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Machines That Listened


The Delta Mirror

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One of the neatest things about being a music critic, from my perspective, is getting a ton of music that you have no context for and listening to it blindly. Sure, a lot of the random MP3s i get emailed are crap, but every once in a while something fascinating will shine through. Here is my process: i download all of the MP3s i get emailed about once every two weeks, and load them onto my phone. Then i play them on random as i work or hang out or whatever. Whenever one strikes my interest, i add to a "better files" playlist. Then, when i am done listening to the random mix of all the files, i compare the "better" playlist with the master list and delete the things that i didn't like. Then i take a further listen to the "better" files. What bubbles up to the top is what i review here.

This brings me to Machines That Listened by The Delta Mirror. In my random listening, i kept coming across these songs that sounded vaguely familiar, but not really. It wasn't until the end of that week that i realized that all of these tracks belonged together.

Machines That Listened is a remix record for an album that i have never heard, but a band i am unfamiliar with. Apparently all of these tracks are from The Delta Mirror's debut, which, from what i have seen on the internet, gathered a bit of buzz. I kind of want to hear it now. At any rate, music industry types that i have talked to have told me that these types of remix albums sell really poorly. Usually these things are just for the diehard fans, and i can see that -- heck, many of the Nine Inch Nails remix records i own (and there are lots of those!) don't make any sense unless you consider them in the context of the original record. But this, well, this works for me, even with no context to wrap around these remixes. However, since this is not a money making prospect, Lefse records is giving this away. You read that right, point your browser here and get 17 tracks worth of remixed Delta Mirror goodness for nothing more than the cost of your bandwidth. Let me go over a few of the highlights.

Someone called Blue Sky Black Death does two remixes, one of A Song About The End and the other of He Was Worse Than the Needle He Gave You. On both remixes, the percussion is a contemporary indie disco clattering, while the voice is a dispassionate and echoing drone, like the vocals on that first Interpol record. Both remixes have a vaguely 1980s feel to them, much like the work of M83. Really good stuff. I will be on the lookout for more from Blue Sky Black Death.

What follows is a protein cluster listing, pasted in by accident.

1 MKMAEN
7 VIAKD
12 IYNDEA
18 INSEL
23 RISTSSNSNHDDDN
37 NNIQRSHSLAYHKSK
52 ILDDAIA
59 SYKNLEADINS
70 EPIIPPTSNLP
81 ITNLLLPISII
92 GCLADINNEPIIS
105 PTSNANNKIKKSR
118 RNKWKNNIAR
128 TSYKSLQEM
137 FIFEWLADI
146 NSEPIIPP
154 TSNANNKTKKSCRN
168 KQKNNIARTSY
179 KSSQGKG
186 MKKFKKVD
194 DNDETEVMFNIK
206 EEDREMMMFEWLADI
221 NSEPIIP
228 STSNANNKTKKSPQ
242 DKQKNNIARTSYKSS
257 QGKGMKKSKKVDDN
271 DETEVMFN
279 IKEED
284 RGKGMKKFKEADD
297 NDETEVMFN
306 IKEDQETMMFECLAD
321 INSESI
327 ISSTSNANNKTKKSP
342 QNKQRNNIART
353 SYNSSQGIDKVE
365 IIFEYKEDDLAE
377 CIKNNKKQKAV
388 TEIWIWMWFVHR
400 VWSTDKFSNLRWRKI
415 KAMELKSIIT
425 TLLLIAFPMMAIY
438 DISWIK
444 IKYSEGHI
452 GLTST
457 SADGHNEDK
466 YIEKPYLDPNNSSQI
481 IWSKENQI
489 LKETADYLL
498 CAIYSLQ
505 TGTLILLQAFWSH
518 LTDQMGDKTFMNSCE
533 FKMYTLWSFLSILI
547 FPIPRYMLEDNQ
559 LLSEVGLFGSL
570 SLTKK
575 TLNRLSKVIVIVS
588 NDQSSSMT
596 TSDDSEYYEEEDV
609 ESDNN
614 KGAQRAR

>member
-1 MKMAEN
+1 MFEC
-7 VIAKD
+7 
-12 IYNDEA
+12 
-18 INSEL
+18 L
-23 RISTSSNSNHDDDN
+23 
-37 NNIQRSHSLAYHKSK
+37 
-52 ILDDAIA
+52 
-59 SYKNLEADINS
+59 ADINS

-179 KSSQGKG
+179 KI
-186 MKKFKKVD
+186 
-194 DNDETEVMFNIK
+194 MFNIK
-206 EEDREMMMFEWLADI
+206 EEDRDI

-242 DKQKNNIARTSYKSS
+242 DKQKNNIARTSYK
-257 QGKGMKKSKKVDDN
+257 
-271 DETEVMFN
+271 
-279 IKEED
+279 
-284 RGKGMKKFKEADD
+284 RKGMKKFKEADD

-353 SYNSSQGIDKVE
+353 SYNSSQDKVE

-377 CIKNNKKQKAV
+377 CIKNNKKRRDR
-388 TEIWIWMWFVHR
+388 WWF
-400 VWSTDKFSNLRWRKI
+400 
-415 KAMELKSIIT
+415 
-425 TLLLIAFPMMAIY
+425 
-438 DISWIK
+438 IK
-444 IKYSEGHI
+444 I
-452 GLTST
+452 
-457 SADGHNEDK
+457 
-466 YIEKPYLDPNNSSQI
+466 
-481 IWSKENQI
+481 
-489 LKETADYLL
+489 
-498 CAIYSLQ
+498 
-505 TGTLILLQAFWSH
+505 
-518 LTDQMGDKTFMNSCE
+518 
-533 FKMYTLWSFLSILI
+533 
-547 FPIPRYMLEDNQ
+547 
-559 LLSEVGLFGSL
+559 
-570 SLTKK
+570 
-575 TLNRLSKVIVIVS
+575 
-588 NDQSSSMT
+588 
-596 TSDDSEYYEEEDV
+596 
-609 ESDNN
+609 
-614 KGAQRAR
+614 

Going To Town as remixed by Gangi is a very different type of tune. The voice still sounds Interpolish, but it is heavily echoed and almost lost in a static haze. The percussion is scattered and deep, like a drummer playing mostly on a couple of big floor toms. The whole song seems slowed down and spread out, but it really works.

Odd Nosdam, the only remixer name i recognized going in, remixes A Song About the End. He makes the percussion a slow, chugging dark thing, coupled with layers of distorted guitar and a deep bass riff. The voice is its most Ian Curtis-like here, bypassing Interpol for the direct source. This is a good, noisy, dark mix. I like it.

Finally, i would like to mention two remixes of the morbid tune Turn the Radio On, one by City Light and one by The Shimmies. On the City Light remix, the voice is stripped out and placed in the front of the music, which is different that all the other songs here. Showcased like that, the voice is slight and warbly, which might be why The Delta Mirror layer it towards the middle of their sound. However, the music here is all crashing cymbals and chugging bass. It hits "stadium rock epic", with a huge sound and a rousing chorus. The Shimmies emphasize the guitars, bringing them out front to let them squeal away. Again, i am reminded of some epic rock band, but this has a different feel than the other mix. More Van Halen than U2, i suppose.

Now, those are just the remixes i like best, and i have not heard the actual unremixed songs. Your mileage may vary, of course, but since this is a free download, you don't really have anything to lose. Now i need to track down a copy of the record these remixes came fromů

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